Event Management

Falling Stocks and Forbidden Gatherings Signal the Coronavirus’ Steep Economic Impact on Events

Skift Take

Adaptability has always been at the center of every event planner’s job, but the global spread of the coronavirus is testing this exponentially. The strain on the industry is just coming to light as we see the first signs of the economic impact revealed.


It’s impossible to tell the full economic impact the coronavirus is wreaking, but it’s clear that the events industry is likely to be one of the hardest-hit sectors worldwide.

Major event organizers and smaller businesses within the supply chain alike are becoming more affected as the virus continues to rock Asia and Europe and become more widespread across North America. As social distancing becomes increasingly accepted as the best path to slow the outbreak, more and more event cancellations are being announced every day.

In this post, we’ll evaluate both the direct and indirect economic impact faced by the event industry across the world. While the short-term effects are certainly painful, it’s more important than ever for event professionals to find ways to mitigate losses in the long-term.


An Event Season to Remember (Though We Want to Forget)

Under normal circumstances, the months of March through May represent the busiest season of the year for face-to-face business events, trade shows, and conferences. However, the outbreak of the coronavirus has been the catalyst of many global events being cancelled, even before the World Health Organization declared it a pandemic.

Mobile World Congress in Spain and ITB Berlin were some of the earliest major casualties, and the rash of cancellations have now spread from Europe across the U.S. (along with the virus itself).

Large-scale events like ES3, Microsoft Build, and SXSW are some of the most recent cancellations.

Many state and local governments have even placed a total ban on any public gatherings. In New York City, which is under a state of emergency, Mayor Bill de Blasio placed a ban on all events with 500 people or more. Similarly, the state of California has recommended even stricter measures, limiting events to 250 people or less.


A Global Events Economy Under Fire

According to a 2018 study by the Events Industry Council, global business events from the previous year involved 1.5 billion participants across 180 countries, leading to $1.07 trillion in spending. From an employment perspective, business events supported 26 million jobs worldwide and produced $1.5 trillion of gross domestic product (GDP).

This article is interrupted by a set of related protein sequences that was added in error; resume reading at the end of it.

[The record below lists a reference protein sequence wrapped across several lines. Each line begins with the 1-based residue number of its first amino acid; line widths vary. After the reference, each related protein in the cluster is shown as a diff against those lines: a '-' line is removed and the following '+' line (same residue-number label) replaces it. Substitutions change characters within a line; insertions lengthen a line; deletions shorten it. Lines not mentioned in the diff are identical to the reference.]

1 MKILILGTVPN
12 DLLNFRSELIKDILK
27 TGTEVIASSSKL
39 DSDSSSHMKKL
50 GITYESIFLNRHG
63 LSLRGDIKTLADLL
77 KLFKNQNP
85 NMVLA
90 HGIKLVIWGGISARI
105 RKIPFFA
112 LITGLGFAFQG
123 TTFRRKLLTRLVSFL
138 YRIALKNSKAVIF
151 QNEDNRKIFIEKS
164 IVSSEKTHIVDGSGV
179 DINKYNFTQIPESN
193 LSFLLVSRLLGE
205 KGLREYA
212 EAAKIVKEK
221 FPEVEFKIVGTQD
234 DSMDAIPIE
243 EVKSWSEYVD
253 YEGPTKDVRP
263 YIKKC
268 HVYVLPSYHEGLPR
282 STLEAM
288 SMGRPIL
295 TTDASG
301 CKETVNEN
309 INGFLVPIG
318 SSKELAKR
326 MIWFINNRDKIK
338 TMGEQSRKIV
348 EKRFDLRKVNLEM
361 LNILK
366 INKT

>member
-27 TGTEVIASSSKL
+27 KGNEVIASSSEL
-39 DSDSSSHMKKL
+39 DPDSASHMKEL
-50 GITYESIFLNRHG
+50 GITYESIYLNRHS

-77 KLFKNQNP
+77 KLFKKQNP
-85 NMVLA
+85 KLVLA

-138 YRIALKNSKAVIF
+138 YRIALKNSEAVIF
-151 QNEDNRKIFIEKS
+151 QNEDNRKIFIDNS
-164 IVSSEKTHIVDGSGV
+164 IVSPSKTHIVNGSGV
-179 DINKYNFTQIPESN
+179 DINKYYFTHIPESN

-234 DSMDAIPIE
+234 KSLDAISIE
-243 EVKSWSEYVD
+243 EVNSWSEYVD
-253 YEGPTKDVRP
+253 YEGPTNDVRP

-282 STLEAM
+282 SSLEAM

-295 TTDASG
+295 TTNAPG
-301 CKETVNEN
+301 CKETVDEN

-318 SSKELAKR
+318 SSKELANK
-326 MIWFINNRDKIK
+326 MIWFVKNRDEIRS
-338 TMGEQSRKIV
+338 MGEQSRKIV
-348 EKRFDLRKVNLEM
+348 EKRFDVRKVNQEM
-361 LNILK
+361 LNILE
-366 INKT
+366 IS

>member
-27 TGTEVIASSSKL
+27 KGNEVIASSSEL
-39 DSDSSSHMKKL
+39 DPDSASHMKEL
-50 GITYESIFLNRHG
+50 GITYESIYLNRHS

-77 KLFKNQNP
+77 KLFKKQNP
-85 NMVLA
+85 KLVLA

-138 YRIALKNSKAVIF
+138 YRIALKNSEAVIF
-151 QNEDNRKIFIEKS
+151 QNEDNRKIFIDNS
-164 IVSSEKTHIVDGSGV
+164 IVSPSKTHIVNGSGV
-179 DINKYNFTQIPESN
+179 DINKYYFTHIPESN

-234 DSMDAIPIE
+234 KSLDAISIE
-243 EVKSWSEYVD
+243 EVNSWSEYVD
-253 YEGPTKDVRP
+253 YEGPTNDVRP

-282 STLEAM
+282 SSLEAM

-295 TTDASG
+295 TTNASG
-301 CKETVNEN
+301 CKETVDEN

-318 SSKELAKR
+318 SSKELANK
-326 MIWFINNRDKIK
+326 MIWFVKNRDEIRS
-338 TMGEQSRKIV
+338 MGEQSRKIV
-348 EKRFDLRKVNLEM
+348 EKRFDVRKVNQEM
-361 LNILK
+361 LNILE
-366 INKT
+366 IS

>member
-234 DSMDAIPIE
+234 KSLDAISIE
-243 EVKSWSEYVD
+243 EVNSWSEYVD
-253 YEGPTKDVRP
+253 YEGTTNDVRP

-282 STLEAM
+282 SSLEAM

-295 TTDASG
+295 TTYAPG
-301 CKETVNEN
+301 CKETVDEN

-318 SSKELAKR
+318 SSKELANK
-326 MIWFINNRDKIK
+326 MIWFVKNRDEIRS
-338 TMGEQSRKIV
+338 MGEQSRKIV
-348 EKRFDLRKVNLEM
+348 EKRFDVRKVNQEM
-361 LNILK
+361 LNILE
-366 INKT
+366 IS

This output put the global business events sector as the 13th largest global economy — and now it’s become extraordinarily vulnerable.

To date, more than 500 trade shows alone have been canceled worldwide, according to UFI. The association estimates that the cost of lost business typically generated at these events for exhibitors has reached $26.3 billion. These projections primarily refer to Asia and Europe, where the earliest coronavirus outbreaks were concentrated. However, now that the virus is spreading more globally, more lost revenue is expected in North America and other areas.

UFI recommends that event organizers postpone events rather than cancel them, particularly as we enter what is typically the busiest event season of the year. While the short-term economic impact will still be felt, postponing could help businesses manage the mid- and long-term effects.


Lost Event Revenue Is Just the Beginning

Small businesses are particularly at risk as the economic impact of the coronavirus grows. According to the National Federation of Independent Business, only 23% of U.S. small business report being negatively affected to date. But those companies report both supply chain interruptions and slower sales, and the study recognizes that American businesses are still in the early stages of bearing the brunt of the outbreak.

As event cancellations rise, event-related businesses are already feeling the effects. Following the cancellation of SXSW in Austin earlier this month, multiple business owners and contractors in Texas are hurting. The recently launched website ILostMyGig.com crowdsources financial information of those impacted and to date has estimated at least $2.1 million in lost income.

Large event businesses are also suffering in the wake of the coronavirus outbreak, including publicly traded companies with exhibition-related business on the books. A drop in stock prices over a one-month period paints a telling picture of both the loss of revenue and investor confidence.

Ascential is also publicly traded with 25% of its business devoted to events. While its stock has encountered a 23% decrease over the last month, the company has amazingly announced it does not plan to cancel its European summer events, including the Cannes Lion Festival and Money 20/20 in Amsterdam. As we saw with ITB Berlin, however, announcements like these can quickly change depending on the evolution of the situation.



It’s impossible to precisely predict the event industry’s total economic loss because of the coronavirus. The siloed buckets of data that we’ve found, however, reflect a grim outlook for the near term and will likely get worse before it gets better, particularly as we navigate how quickly the outbreak will spread throughout North America.

Planners should try to lessen the impact by creatively engaging attendees and sponsors until the environment begins to normalize. Incorporating online events will help stabilize the industry in the interim.

Make the transition with help from our free two-hour special online event,  “Pivot to Virtual”– RSVP today!